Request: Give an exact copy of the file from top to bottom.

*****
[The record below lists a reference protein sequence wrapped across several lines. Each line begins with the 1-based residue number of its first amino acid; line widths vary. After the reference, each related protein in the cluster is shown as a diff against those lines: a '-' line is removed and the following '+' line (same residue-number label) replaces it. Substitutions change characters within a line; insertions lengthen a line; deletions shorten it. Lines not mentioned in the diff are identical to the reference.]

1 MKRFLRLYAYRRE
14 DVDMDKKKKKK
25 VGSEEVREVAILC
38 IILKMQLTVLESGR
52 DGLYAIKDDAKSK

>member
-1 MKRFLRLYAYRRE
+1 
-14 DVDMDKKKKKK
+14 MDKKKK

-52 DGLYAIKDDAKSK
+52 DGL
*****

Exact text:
[The record below lists a reference protein sequence wrapped across several lines. Each line begins with the 1-based residue number of its first amino acid; line widths vary. After the reference, each related protein in the cluster is shown as a diff against those lines: a '-' line is removed and the following '+' line (same residue-number label) replaces it. Substitutions change characters within a line; insertions lengthen a line; deletions shorten it. Lines not mentioned in the diff are identical to the reference.]

1 MKRFLRLYAYRRE
14 DVDMDKKKKKK
25 VGSEEVREVAILC
38 IILKMQLTVLESGR
52 DGLYAIKDDAKSK

>member
-1 MKRFLRLYAYRRE
+1 
-14 DVDMDKKKKKK
+14 MDKKKK

-52 DGLYAIKDDAKSK
+52 DGL